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In The Studio: How To Increase Your Versatility

The more you know, the more you gain better control of where to steer your projects

By Mark Marshall February 4, 2014

This article is provided by the Pro Audio Files.

Becoming a producer is a very daunting task. A big part of the job is directing musicians and artists, steering them towards a desired sound and performance. You may even be directing yourself.

The more you know about the instruments in your chosen style, the more you gain better control of where to steer the project.

Carriage For Two
Let’s talk for a second about some of the differences between engineering and producing. They not only get mistaken for one another, but sometimes are considered the same thing.

The engineer is the person setting up mics, making sure all signals are clean and running the tape deck. They’re making sure the phase is correct on the drums and the session is backed up properly.

The producer is imagining the sounds that the engineer should be setting up for. They’re listening to the performance of the song and thinking about how the arrangement will work in mixing. Although producers often know a lot about engineering, their focus is on the actual song and sound. This is one of the reasons it’s a joy to have an engineer. It allows you to focus on the music.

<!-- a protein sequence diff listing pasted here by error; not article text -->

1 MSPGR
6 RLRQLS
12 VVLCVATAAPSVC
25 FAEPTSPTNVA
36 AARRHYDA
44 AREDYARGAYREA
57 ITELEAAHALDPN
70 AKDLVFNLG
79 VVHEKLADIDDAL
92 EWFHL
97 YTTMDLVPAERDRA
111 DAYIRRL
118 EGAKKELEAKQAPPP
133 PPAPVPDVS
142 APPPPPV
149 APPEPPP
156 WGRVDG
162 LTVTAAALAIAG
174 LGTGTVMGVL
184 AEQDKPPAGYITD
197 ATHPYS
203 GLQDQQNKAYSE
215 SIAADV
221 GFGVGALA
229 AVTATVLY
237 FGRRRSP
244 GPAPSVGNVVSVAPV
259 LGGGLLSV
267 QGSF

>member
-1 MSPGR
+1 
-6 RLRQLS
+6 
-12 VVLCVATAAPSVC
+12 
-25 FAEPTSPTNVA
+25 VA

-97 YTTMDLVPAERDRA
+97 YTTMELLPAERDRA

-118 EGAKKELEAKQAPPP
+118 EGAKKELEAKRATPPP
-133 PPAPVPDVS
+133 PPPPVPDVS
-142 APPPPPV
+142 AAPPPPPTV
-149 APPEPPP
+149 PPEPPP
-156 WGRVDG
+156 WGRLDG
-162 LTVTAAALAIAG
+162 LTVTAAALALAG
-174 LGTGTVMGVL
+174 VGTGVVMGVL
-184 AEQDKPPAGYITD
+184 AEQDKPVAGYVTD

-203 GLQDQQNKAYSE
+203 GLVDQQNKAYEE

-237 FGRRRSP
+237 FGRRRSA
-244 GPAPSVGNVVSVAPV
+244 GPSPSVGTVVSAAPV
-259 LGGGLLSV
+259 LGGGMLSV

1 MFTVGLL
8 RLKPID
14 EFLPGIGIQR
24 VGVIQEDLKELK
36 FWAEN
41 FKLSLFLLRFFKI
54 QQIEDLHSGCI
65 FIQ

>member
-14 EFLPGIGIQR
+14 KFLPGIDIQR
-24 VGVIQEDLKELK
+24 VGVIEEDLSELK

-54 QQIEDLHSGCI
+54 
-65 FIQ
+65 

I Can Only Imagine
When imagining the blend of sounds that make up recording, it’s helpful to have a good understanding of the elements you’re recording. That means not only having an idea of how a ribbon mic sounds different from a condenser mic, but also how different guitar amps and drum heads affect vibe.

The greatest producers I’ve worked with in my career have great general knowledge of every element involved in recording. And how those elements will all fit together in the end.

Lesson Learned
A good way to advance your understanding of different instruments is to take lessons. The goal here is not to be become a master virtuoso, but simply gain knowledge of the inner workings of each instrument.

Learn a little bit of the language and explore the vast variations of sound capable from the instrument relevant to the style you are working with. This will allow you to make better decisions while recording which, ultimately, makes mixing so much easier.

This doesn’t mean you have to spend years playing an instrument. A handful of lessons can help you to gain a wealth of information.
Knowledge Room

It’s good to know how guitar picks affect the tonality of a guitar as opposed to finger-style or thumb-picking. Ask your teacher to demonstrate different guitars and amp combinations and to explain signal flow from pedals to an amp.

If you’ve spent time on your own with the guitar and you are not getting the performance you want out of the musician or artist, you can sift through your memories of lessons and see if you can isolate the problem or search for a solution with ideas.

For Example
Occasionally, guitarists come into the studio with giant pedal boards. When they plug into the amp, everything sounds lifeless. Because of my knowledge and experience, I knew that they were plugged into too many pedals. I suggested they disconnect all the pedals they weren’t using.

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